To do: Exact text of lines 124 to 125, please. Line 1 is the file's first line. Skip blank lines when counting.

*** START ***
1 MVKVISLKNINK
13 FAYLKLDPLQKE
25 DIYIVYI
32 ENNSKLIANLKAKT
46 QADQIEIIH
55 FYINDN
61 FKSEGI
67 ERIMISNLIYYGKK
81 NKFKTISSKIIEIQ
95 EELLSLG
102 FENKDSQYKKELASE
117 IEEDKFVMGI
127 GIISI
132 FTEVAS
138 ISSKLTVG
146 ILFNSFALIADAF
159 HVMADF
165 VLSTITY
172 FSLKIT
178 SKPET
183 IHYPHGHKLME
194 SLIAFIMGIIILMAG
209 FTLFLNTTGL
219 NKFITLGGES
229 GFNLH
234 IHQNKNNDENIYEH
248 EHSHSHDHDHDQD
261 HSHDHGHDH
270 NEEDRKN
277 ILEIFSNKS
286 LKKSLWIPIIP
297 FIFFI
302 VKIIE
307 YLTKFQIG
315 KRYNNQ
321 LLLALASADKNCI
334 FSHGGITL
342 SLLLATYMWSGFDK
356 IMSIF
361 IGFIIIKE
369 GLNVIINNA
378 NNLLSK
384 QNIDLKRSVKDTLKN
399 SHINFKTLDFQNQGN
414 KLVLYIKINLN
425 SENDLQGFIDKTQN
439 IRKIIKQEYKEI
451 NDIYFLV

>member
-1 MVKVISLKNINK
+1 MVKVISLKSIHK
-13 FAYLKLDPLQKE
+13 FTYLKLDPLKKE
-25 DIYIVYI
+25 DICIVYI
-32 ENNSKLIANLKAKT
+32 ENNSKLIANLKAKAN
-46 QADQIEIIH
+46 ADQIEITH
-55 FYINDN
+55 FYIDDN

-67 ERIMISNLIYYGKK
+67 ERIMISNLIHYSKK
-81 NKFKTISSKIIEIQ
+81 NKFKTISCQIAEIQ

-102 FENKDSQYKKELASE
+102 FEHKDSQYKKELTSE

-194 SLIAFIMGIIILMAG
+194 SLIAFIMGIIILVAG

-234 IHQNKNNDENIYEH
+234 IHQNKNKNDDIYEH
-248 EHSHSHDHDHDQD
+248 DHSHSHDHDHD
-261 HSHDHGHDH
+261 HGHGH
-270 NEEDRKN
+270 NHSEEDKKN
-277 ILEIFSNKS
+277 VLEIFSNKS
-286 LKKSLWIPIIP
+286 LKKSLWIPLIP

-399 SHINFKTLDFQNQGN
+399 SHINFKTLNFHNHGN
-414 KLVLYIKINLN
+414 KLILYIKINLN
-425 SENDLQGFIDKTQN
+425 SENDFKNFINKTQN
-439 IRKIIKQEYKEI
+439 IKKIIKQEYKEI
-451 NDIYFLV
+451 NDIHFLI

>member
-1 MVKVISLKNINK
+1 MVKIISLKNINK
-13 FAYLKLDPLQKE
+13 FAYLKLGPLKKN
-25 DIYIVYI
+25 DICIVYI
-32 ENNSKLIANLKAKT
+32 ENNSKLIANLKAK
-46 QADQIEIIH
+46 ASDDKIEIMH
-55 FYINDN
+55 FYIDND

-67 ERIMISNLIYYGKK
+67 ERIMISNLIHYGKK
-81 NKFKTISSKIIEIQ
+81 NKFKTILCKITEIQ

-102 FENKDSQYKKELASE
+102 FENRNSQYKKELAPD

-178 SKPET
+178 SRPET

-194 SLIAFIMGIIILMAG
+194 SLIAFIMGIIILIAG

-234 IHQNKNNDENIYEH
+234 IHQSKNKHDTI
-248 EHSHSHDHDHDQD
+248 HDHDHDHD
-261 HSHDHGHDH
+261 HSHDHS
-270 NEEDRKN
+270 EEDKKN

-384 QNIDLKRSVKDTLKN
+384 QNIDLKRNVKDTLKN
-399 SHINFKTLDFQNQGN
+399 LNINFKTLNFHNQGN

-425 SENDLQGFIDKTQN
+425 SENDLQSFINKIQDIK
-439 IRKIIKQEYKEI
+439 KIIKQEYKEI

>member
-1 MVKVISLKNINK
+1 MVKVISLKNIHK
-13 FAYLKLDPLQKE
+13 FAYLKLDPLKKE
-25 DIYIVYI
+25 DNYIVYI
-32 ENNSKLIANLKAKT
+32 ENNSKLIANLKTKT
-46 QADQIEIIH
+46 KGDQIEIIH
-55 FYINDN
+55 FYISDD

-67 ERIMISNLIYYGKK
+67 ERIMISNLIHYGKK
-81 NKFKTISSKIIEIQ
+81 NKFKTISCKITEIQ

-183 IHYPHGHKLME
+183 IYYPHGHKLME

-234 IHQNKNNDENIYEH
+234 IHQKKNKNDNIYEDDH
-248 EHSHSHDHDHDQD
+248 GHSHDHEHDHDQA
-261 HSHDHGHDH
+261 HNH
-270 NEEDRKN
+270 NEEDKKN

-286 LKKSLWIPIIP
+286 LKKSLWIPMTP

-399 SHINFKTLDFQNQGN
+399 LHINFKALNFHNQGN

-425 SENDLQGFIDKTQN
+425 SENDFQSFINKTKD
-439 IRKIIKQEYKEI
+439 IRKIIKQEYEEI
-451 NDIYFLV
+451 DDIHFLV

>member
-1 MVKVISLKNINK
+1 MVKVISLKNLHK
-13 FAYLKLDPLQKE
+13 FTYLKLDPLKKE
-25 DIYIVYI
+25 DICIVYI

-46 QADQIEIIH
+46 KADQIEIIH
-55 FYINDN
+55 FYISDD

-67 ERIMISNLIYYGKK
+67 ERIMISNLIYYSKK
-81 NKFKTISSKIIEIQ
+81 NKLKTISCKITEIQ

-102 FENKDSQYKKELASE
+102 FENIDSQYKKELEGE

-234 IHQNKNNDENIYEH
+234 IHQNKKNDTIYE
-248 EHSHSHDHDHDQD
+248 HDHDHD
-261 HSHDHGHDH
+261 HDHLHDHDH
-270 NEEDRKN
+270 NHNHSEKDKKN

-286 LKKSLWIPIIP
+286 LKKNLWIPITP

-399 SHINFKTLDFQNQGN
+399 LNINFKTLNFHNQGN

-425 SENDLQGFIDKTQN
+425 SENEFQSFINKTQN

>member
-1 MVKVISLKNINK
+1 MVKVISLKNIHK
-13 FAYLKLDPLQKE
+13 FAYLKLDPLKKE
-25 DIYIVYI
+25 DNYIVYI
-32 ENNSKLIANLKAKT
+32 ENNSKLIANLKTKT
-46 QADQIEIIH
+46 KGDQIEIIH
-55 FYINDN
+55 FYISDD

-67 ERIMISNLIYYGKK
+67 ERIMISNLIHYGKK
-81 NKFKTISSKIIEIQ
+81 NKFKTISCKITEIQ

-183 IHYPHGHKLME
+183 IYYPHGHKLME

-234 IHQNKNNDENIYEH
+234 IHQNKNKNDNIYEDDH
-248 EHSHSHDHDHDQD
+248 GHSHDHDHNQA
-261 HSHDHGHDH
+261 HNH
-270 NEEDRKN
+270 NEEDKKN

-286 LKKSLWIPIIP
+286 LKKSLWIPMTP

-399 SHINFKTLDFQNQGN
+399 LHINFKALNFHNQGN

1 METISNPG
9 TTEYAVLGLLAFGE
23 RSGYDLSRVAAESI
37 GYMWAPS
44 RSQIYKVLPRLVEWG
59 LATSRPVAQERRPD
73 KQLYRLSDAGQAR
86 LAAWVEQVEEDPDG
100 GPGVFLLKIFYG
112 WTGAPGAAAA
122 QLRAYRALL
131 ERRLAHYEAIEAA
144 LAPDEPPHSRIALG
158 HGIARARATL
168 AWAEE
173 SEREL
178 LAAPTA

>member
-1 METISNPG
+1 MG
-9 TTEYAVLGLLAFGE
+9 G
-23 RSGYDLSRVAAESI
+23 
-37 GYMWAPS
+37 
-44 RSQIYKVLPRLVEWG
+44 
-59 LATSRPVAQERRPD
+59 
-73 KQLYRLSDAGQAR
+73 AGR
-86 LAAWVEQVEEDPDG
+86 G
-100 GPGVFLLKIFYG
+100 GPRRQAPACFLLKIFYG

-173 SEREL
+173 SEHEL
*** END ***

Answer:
+384 QNIDLKRNVKDTLKN
-399 SHINFKTLDFQNQGN